knittree

The solstice is a day and a half away. Yesterday I noticed that the winter sun was not inclined to travel very far away from the southern horizon. Night comes early and lingers longer. At this latitude, we get about half as much sunlight in winter as we do in summer–eight hours now compared to sixteen in early July.

It’s a good time for some sort of celebration, some ritual to bring light into the darkness. Cultures have been doing this for centuries, from pagan solstice observations to Roman Saturnalia to Hannukah, Christmas, and Kwanzaa. I feel deeply connected to my upbringing this time of year. As a person of German Lutheran descent, there are certain traditions I keep, even though I am not a practicing Christian. The Christmas tree was a pagan invention adopted by Germans, and brought to this country by immigrants. I love having a tree in the house. It takes me straight back to childhood, and magic. The tree (a Douglas-fir cut down somewhere on the back forty) was taller than I was, and festooned with decorations and tinsel. It glowed in the darkened living room, and there were presents under it. Pure magic. The tree meant that Santa Claus was coming. Excitement bubbled in my brother and sister and me like fizzy pop.

These days I find myself a small tree and go through the whole ritual. I have shiny glass balls that I remember from my earliest Christmases (thanks for passing them down, Mom). They were blown and painted in Czechoslovakia and Japan. There are others that I have found over the years, all old and somewhat tarnished. I love them best. I have also collected bird and cone ornaments, for a forest theme. When I spend winter in the valley, I want to remember my summers high up in the alpine. Before bed, I light the Christmas tree and sit in the dark in my flannel jammies letting the magic of memory flow through me. Memories of family and holidays spent together. Memories of a few special gifts (Raggedy Ann sewn by mom and stuffed with her cut-up old nylon stockings, the blue bicycle, the boxed set of Dr. Doolittle books). Getting up in the pre-dawn dark with my brother to have a look at what Santa left in our stockings. The family potlucks with cousins, laughing so hard that root beer squirted out my nose. And Christmas mornings with my brother and sister’s children–the magic continues through another generation, and another.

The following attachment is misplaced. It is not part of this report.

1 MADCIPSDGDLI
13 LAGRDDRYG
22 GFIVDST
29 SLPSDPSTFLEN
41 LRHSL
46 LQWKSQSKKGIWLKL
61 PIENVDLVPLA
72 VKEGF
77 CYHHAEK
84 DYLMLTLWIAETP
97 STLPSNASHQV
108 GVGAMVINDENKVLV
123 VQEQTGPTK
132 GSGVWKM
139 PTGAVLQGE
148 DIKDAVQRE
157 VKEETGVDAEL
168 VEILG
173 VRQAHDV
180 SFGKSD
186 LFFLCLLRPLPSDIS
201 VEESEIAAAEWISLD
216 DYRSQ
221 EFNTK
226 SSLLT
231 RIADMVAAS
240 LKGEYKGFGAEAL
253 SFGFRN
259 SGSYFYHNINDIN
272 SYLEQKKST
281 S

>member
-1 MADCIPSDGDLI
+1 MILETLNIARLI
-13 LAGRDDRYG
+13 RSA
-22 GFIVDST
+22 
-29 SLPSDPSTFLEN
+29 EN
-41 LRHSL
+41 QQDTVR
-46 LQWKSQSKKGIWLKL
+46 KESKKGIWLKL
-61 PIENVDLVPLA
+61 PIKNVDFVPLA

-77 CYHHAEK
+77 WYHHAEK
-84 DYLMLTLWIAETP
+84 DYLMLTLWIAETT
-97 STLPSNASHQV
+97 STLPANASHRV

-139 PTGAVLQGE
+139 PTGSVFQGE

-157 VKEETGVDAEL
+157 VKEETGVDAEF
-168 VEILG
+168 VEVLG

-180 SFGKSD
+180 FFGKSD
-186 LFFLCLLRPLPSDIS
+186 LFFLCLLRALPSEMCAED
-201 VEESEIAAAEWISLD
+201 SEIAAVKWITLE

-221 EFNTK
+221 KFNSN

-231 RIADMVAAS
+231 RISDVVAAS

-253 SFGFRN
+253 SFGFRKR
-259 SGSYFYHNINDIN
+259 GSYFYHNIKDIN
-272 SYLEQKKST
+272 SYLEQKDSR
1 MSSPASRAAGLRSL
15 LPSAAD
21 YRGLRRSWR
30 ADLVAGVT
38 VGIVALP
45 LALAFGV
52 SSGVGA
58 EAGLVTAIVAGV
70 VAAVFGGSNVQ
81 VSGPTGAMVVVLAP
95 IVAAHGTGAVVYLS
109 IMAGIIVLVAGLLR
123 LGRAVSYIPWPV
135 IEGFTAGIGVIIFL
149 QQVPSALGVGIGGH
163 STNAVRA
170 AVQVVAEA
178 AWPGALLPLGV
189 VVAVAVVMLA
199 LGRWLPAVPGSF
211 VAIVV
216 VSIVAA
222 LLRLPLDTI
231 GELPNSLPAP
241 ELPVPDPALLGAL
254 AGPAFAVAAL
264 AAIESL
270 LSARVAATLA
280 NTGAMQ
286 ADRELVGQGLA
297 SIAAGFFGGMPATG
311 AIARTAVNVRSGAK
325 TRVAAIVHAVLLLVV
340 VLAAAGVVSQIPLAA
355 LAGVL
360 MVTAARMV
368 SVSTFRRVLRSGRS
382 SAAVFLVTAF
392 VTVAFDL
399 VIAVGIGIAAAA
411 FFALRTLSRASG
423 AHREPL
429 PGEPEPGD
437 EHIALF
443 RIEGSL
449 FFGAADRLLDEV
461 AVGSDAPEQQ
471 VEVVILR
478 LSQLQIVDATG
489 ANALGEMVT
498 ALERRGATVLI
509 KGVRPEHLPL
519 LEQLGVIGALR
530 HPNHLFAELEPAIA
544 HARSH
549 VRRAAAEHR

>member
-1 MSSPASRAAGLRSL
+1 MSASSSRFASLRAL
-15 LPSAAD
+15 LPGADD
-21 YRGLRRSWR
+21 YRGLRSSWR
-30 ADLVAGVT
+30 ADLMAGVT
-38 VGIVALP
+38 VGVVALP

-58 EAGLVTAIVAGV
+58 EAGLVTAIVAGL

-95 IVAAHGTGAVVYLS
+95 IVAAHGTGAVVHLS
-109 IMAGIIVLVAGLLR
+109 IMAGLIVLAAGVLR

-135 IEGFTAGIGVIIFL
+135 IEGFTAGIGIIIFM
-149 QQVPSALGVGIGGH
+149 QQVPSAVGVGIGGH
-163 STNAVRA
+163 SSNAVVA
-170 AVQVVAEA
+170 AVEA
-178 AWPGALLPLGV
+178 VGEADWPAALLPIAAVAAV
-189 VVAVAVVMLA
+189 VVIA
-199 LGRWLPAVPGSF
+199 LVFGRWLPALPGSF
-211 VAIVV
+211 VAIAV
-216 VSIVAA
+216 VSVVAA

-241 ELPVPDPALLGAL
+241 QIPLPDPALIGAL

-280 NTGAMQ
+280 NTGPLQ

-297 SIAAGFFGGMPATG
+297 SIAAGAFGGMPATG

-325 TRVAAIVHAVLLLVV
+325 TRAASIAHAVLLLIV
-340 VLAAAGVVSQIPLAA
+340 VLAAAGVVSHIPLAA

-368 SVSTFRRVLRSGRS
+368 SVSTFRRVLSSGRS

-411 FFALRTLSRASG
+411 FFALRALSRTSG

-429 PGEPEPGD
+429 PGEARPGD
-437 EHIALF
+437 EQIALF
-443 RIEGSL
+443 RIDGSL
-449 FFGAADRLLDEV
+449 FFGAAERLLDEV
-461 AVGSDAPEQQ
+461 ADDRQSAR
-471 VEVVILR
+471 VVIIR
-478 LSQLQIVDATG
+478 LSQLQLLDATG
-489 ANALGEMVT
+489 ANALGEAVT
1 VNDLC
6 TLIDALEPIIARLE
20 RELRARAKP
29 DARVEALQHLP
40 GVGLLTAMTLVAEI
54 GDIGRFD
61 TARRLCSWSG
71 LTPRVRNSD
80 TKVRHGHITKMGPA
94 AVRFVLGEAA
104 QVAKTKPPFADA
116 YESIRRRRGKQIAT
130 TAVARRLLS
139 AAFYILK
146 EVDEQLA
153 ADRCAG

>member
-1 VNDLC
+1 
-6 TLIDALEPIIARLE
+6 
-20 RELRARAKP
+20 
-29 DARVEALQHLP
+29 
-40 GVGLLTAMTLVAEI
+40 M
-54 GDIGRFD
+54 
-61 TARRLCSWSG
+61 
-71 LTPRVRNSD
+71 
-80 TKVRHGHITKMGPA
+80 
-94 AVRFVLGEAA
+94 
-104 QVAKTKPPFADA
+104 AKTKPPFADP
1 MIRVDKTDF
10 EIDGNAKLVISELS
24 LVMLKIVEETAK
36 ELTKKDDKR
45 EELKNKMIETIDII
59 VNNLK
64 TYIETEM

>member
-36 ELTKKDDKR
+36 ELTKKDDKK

The connection is also strong when I sit with my knitting on long winter evenings. My mom and gramma both taught me to knit, but it wasn’t until I spent time with my great-gramma Elisabeth Rayton that I finally got it. I’m not sure what she did, but I remember the light bulb coming on. At family gatherings, the genders automatically separated. Men out to the barn/shop and women in the house. None of my female relatives sat with idle hands for very long. There was knitting and talking, crocheting and talking, embroidery and talking, sock darning and talking. Something about handwork helped the talking flow. Kids ran between the groups of adults. If you needed Mom’s attention you had to be prepared to hear: “Just a minute while I finish this row.” She still says that.

Knitting reminds me of my beloved Gramma Mueller who was a part of my life for 52 years. She stopped knitting during the last two years of her life–her hands were so twisted and sore. I keep things she made for me out of yarn and thread and they’re like her hugs–warm and sturdy. Some of her knitting needles are in my collection. I may never be as skilled a knitter as her (or my mom or my sister), but the pleasure of rhythmic movement of my hands and yarn slipping through my fingers is surely a family trait. These winter evenings I sit knitting and admiring the Christmas tree until I can’t keep my eyes open. Winter can be a tough time, but here in my little house I have come to appreciate the stillness and dark. There is time to make things, notice magic, feel connected to all that was and all that is, and imagine what may be.

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